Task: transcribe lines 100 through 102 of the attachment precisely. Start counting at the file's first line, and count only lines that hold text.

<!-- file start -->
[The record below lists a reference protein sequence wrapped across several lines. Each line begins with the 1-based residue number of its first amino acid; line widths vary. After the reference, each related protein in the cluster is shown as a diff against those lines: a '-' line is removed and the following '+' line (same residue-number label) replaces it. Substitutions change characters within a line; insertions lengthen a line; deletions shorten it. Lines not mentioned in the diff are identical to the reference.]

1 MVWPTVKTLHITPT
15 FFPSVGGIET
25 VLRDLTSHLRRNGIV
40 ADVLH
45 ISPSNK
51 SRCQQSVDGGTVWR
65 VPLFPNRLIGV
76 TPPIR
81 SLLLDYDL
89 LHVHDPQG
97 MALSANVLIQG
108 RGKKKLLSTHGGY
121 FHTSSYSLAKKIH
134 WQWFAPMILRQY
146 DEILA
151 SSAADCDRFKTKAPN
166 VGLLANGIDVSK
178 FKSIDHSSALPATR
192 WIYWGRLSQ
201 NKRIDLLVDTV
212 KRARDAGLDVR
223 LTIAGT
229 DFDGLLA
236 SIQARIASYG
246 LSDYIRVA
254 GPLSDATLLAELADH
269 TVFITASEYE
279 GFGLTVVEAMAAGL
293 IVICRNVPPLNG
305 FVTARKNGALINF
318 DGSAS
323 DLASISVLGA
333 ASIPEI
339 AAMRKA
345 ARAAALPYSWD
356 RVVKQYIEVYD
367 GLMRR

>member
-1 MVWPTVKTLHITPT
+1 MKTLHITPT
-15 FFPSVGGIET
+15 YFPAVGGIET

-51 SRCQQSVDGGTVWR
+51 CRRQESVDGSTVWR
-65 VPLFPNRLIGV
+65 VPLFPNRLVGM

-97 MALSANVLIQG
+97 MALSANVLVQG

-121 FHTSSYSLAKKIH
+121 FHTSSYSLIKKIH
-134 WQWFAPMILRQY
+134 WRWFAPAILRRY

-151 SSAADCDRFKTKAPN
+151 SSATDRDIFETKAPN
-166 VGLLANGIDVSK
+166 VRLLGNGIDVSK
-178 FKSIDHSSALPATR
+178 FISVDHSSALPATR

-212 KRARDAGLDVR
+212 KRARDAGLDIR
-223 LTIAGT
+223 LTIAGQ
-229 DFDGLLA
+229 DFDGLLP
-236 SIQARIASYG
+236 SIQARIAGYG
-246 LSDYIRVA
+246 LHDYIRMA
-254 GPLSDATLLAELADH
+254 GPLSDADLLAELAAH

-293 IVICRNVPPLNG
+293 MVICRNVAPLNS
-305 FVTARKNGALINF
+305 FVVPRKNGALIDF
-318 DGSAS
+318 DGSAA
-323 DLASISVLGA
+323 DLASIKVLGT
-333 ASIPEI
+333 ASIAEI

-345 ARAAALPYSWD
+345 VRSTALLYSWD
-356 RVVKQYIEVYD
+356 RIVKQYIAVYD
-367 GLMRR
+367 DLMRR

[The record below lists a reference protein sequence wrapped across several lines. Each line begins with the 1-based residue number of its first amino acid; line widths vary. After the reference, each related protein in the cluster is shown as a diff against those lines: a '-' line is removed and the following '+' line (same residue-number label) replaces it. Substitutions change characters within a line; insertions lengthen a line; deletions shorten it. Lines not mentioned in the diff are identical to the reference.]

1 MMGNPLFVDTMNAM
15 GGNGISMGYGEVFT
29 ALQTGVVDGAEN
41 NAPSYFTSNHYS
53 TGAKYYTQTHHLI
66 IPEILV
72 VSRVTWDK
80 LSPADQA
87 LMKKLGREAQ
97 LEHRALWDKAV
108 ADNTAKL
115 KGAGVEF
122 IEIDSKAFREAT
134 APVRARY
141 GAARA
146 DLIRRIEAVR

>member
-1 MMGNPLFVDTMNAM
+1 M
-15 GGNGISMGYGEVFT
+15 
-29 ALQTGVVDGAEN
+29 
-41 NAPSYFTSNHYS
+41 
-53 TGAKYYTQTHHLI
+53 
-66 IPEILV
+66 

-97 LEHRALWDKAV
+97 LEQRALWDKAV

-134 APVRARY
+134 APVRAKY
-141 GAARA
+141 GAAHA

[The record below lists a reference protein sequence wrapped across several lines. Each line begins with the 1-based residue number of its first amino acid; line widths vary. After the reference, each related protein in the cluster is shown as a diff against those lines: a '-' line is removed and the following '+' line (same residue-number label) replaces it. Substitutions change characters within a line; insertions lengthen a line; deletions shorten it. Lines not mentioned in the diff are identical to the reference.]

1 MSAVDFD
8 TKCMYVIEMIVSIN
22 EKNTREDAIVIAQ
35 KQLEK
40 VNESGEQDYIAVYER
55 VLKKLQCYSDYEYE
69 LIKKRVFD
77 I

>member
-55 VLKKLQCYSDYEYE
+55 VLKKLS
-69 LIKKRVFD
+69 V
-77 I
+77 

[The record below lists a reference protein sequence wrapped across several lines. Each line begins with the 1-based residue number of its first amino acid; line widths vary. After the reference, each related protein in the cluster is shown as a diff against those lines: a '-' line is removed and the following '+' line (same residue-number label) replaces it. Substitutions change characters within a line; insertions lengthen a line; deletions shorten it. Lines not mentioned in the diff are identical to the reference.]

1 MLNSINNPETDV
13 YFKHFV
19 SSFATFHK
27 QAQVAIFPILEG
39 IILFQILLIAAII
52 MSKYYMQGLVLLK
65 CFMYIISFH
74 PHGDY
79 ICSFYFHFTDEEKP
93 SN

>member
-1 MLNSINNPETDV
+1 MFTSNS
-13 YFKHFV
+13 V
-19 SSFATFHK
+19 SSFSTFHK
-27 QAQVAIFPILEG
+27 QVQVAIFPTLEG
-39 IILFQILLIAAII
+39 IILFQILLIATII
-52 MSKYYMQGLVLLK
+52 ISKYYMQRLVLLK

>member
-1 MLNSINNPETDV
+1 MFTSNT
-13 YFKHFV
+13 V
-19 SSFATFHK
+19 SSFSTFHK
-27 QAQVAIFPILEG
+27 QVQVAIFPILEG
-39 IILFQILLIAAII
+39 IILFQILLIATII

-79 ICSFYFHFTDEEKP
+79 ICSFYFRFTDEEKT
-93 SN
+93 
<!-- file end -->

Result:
115 KGAGVEF
122 IEIDSKAFREAT
134 APVRARY